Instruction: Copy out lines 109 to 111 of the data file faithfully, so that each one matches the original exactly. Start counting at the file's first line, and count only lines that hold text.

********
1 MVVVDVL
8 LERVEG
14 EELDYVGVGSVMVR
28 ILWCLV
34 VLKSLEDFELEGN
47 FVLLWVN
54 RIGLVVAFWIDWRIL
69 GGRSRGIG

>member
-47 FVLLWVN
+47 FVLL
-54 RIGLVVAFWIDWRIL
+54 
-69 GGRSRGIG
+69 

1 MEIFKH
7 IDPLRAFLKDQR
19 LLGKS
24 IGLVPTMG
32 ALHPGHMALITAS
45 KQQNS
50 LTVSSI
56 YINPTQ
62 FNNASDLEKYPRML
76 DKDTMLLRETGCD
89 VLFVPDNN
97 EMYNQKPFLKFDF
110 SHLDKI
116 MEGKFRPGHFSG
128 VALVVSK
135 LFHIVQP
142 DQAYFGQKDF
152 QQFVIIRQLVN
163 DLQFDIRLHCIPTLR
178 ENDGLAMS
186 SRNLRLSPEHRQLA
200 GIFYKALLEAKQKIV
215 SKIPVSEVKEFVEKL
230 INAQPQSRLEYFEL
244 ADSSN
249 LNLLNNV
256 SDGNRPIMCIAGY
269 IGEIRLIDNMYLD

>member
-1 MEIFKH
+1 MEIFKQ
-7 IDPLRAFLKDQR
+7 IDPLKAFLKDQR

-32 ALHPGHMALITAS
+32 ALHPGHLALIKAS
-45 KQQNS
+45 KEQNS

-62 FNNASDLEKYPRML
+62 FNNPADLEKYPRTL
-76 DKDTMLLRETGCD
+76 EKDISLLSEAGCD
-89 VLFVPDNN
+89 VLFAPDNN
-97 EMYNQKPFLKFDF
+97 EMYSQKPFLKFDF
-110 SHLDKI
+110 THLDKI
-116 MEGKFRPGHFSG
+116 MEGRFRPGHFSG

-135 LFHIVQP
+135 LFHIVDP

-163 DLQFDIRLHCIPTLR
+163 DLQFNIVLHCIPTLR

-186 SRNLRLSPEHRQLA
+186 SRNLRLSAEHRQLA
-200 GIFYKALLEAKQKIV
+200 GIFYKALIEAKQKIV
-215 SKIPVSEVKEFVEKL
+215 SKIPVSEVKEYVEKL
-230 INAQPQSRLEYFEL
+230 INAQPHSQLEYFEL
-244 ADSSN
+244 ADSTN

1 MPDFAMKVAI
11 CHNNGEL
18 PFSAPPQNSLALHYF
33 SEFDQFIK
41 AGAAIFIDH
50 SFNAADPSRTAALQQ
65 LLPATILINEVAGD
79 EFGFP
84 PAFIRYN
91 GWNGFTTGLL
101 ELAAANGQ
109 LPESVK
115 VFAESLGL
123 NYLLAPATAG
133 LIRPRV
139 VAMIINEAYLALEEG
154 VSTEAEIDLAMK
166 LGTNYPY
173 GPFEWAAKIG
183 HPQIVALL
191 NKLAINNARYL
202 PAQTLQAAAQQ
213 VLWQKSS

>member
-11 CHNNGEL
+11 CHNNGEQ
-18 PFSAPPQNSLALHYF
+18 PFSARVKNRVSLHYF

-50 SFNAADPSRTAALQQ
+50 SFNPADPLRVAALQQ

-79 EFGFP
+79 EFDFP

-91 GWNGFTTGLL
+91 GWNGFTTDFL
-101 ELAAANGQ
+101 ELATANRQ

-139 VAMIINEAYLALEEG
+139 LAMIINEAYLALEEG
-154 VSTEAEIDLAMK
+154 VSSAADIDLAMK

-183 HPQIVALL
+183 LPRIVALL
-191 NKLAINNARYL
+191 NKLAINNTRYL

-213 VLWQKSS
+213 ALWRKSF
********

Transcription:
-79 EFGFP
+79 EFDFP

-91 GWNGFTTGLL